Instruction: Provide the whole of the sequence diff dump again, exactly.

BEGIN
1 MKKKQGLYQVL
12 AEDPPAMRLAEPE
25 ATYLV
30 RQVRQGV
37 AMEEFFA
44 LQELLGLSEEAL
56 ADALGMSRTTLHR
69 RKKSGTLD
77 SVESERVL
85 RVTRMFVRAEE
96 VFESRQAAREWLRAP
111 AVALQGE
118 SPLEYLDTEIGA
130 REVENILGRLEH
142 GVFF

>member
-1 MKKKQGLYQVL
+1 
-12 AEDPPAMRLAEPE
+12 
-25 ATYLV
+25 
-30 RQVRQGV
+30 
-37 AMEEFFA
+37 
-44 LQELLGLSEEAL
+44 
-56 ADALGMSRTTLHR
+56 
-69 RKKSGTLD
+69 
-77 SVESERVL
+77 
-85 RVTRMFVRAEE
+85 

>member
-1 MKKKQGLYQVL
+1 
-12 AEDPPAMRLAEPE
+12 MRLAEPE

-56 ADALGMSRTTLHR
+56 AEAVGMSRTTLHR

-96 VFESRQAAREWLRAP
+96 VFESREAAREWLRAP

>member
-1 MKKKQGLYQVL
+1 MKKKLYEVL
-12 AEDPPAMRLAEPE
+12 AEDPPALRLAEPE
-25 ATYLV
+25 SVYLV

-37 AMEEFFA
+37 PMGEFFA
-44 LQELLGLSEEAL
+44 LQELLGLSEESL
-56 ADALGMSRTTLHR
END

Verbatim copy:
1 MKKKQGLYQVL
12 AEDPPAMRLAEPE
25 ATYLV
30 RQVRQGV
37 AMEEFFA
44 LQELLGLSEEAL
56 ADALGMSRTTLHR
69 RKKSGTLD
77 SVESERVL
85 RVTRMFVRAEE
96 VFESRQAAREWLRAP
111 AVALQGE
118 SPLEYLDTEIGA
130 REVENILGRLEH
142 GVFF

>member
-1 MKKKQGLYQVL
+1 
-12 AEDPPAMRLAEPE
+12 
-25 ATYLV
+25 
-30 RQVRQGV
+30 
-37 AMEEFFA
+37 
-44 LQELLGLSEEAL
+44 
-56 ADALGMSRTTLHR
+56 
-69 RKKSGTLD
+69 
-77 SVESERVL
+77 
-85 RVTRMFVRAEE
+85 

>member
-1 MKKKQGLYQVL
+1 
-12 AEDPPAMRLAEPE
+12 MRLAEPE

-56 ADALGMSRTTLHR
+56 AEAVGMSRTTLHR

-96 VFESRQAAREWLRAP
+96 VFESREAAREWLRAP

>member
-1 MKKKQGLYQVL
+1 MKKKLYEVL
-12 AEDPPAMRLAEPE
+12 AEDPPALRLAEPE
-25 ATYLV
+25 SVYLV

-37 AMEEFFA
+37 PMGEFFA
-44 LQELLGLSEEAL
+44 LQELLGLSEESL
-56 ADALGMSRTTLHR